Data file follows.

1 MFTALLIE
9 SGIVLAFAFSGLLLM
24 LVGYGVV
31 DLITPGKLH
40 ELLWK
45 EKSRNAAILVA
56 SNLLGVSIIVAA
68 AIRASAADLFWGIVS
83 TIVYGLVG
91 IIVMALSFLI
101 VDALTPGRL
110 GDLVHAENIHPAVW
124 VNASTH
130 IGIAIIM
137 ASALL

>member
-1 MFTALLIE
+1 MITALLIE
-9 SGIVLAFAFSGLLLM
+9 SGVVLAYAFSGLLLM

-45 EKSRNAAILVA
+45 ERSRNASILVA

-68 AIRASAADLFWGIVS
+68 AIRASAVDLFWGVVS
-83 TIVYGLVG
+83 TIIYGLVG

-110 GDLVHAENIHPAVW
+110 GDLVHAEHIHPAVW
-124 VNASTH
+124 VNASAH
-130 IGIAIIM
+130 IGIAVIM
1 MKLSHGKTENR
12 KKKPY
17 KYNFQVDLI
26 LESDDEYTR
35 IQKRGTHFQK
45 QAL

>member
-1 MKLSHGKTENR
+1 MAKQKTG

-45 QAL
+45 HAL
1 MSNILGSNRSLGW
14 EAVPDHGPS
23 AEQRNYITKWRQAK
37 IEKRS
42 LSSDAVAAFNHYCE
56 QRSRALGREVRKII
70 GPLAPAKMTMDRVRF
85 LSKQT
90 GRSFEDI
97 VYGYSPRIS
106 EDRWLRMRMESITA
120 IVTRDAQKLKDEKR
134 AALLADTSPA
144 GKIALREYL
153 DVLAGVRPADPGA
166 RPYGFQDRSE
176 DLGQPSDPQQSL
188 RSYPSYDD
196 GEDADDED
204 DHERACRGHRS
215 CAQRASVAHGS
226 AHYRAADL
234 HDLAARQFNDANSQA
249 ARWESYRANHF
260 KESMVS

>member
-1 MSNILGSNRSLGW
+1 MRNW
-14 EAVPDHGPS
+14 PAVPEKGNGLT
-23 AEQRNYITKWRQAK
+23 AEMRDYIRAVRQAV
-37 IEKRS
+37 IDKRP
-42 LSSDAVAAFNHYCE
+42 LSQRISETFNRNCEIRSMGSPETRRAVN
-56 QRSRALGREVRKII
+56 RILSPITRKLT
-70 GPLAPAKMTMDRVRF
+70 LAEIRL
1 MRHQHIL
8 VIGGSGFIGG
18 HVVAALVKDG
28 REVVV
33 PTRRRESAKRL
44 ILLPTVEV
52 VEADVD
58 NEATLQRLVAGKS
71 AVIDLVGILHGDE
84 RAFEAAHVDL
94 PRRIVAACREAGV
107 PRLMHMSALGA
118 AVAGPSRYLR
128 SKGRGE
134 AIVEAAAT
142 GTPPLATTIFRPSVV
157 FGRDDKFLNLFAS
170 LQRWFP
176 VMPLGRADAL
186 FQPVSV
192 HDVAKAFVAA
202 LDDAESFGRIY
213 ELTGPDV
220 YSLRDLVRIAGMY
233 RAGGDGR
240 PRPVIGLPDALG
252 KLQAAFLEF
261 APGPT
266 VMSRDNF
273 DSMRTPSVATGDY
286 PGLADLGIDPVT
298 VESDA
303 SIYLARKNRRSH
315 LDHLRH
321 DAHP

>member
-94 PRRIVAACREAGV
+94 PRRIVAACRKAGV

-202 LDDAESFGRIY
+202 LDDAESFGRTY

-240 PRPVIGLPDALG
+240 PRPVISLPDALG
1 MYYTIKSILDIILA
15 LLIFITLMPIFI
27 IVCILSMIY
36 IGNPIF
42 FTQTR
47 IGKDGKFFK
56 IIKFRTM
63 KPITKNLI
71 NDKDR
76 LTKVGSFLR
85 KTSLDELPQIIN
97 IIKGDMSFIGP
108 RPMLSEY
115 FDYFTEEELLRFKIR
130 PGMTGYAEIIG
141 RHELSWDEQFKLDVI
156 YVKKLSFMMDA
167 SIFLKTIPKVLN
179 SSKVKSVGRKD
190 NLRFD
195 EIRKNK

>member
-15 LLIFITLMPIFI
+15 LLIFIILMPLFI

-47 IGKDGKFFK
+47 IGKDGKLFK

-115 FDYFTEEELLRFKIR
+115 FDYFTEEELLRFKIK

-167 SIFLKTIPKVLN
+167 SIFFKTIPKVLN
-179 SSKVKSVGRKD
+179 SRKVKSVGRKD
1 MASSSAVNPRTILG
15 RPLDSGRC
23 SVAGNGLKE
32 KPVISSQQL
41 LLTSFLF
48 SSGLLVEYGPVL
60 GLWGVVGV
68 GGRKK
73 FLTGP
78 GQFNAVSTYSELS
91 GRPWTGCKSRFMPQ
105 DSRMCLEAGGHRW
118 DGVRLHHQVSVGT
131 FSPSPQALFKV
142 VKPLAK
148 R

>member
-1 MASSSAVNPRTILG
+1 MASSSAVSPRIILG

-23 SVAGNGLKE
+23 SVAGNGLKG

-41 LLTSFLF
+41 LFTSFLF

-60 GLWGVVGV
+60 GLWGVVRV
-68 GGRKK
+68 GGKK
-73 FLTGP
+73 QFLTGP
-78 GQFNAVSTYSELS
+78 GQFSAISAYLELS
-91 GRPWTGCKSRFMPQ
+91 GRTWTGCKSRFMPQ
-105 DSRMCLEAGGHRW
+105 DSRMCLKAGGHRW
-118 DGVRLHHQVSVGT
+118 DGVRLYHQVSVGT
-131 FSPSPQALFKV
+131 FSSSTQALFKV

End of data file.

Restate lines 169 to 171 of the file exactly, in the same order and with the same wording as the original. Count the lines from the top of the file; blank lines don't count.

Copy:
105 DSRMCLEAGGHRW
118 DGVRLHHQVSVGT
131 FSPSPQALFKV